ER Overcrowding: View from the Outside

I guess they just got their journals, but this week both DB’s Medical Rants and Notes from Dr. RW have decided to denounce the Institute of Medicines’ recommendations to help ease ED overcrowding, specifically the IOM’s recommendation (poorly worded, IMHO) to “…achieve this goal by adopting operations-management techniques and related strategies to enhance efficiency and improve patient flow.”  Kevin, MD calls this an “asinine tactic”.

Essentially, they don’t think this is a workable solution to easing ED overcrowding.  Dr. RW doesn’t actually give a solution, but DB does:

The solutions are all economic. We need better access for health care outside of ERs. We can only get that if we fund primary care better and subspecialties less well. We need to recognize the importance and difficulty of delivering excellent primary care.

The lack of adequate reimbursement for primary care (relative to subspecialties) leads to serious externalities on our system. But then, do we really have a system?

Uh, huh.  No, we don’t have a system, we can agree there. 

A few things.  First, people who are being admitted to the hospital cannot be cared for in the internists’ office.  If they could, we’d gladly send them there.  I know how the argument goes: if we could just get more people funded for primary care, they wouldn’t get sick as often, and admissions would go down.  Sounds great, but I sincerely doubt it works that way with an aging population.  Most of the ill patients I admit have seen internists, are taking their 3-20 medicines, and still need to come into the hospital.  Add in the monkey-with-a-gun and fear of missing anything, and patients will be admitted.

Second, what’s so magic about the ED?  Only the ED and OB have rubber walls and are infinitely flexible, to try our best to care for every patient ho needs our help.  Except, see, our walls really aren’t made of magic rubber, we can’t just snap our fingers and make more rooms, beds, monitors or nurses appear.  Every patient who should be admitted to the hospital but isn’t is a) not getting the specialized nursing care available on the ward where they belong and b) is taking up a bed in the ED we need to see then next 1-12 patients.  The linked commenters in the first paragraph give a ‘suck-it-up ED’ subtext that rankles.  We’re doing that.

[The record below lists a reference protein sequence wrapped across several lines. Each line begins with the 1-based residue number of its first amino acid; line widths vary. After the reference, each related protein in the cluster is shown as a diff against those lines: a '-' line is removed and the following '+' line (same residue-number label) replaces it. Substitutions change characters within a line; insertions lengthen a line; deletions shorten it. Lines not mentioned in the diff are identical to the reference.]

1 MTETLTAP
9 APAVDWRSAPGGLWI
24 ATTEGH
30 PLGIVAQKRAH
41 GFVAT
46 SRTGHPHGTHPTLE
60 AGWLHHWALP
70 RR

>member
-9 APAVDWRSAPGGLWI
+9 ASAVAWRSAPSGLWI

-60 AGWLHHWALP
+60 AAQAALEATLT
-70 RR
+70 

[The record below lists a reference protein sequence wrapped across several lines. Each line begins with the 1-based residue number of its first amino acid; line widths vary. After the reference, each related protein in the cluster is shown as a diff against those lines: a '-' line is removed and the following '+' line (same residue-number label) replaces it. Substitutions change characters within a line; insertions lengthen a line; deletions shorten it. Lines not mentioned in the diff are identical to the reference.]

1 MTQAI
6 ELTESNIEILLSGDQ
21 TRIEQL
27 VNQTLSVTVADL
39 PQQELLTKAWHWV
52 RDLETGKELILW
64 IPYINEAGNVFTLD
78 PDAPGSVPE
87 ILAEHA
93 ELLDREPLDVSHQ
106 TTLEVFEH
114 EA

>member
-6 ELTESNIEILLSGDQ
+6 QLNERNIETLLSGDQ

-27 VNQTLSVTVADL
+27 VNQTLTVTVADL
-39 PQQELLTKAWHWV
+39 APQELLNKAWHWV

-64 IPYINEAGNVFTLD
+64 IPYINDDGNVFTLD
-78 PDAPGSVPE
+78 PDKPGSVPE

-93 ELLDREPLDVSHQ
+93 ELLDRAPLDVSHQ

To make things worse, our county drank the potion and decided none of the ED’s would go on diversion for medical cases unless an internal disaster was invoked (and it’s not easy: it involves waking the VP’s, etc).  What that means from an operational standpoint is a never-ceasing tide of patients, and now permanently occupied hallway beds, and since we don’t have that many rooms, we have a lot of hallway beds.  Sick people in hallway beds, because we don’t have enough room, or rooms.

Lastly, I know that ‘hallway protocols’ to put admitted patients into ward hallway beds work.  We started it at our joint last year (about the time we stopped ambulance diversion), and we found some amazing things (predicted by the consultants from places that had done it before us): tell a ward they’re getting a hall patient, and magically a bed opens up on their ward, someone already dismissed but the bed status hadn’t changed.  When there really are no rooms on the ward, each ward gets exactly one hallway patient.  You only need to move hallway patients to about 10 wards and it has a tremendous positive impact on our flow in the ED, and from the feedback the extra workload isn’t that great on the nurses upstairs.  (There are very strict criteria for hallway patients: no ICU, not too sick, etc).

So, fellows, while it’s just a temporizing measure, the IOM recommendation works, for now.  I expect the numbers of patients requiring admission to go up, not down.  We all await your workable solution to today’s problem.